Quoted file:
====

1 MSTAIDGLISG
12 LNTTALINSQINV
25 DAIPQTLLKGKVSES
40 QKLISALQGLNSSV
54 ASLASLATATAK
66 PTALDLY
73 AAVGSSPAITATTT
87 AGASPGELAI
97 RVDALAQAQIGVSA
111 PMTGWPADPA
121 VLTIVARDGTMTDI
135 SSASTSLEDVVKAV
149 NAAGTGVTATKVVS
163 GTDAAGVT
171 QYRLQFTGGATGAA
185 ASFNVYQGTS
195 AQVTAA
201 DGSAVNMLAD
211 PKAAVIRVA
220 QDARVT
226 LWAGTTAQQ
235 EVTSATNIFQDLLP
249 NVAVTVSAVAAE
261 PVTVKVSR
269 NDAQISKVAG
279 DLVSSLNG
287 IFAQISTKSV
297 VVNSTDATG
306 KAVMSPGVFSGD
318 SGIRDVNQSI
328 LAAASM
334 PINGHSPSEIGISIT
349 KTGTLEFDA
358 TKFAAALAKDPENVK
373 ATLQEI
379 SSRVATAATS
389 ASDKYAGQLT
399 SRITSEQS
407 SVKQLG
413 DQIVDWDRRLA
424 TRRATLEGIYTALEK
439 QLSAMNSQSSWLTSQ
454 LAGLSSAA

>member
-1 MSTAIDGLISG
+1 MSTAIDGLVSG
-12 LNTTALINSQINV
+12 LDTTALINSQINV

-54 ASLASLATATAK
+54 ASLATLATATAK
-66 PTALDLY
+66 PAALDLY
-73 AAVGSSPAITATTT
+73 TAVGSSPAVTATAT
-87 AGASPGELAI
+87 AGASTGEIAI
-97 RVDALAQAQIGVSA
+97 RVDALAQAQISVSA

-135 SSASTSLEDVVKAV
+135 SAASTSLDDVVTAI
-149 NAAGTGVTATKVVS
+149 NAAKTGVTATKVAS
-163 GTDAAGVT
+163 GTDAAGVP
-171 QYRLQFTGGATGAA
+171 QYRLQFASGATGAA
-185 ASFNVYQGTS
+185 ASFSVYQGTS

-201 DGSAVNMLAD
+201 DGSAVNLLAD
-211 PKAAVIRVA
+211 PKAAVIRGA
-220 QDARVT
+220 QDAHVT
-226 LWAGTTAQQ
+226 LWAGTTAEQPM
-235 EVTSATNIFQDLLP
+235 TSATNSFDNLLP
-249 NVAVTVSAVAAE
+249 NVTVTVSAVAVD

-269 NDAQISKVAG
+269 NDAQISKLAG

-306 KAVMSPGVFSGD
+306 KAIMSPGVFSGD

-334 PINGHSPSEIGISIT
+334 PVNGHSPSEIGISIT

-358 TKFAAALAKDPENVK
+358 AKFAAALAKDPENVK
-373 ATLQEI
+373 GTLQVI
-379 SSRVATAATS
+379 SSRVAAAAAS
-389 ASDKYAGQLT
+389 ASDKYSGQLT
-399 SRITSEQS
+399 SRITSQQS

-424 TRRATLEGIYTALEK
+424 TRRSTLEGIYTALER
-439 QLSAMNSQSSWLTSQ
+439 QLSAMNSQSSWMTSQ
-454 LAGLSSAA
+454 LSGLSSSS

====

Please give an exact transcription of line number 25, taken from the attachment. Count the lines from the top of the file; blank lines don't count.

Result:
269 NDAQISKVAG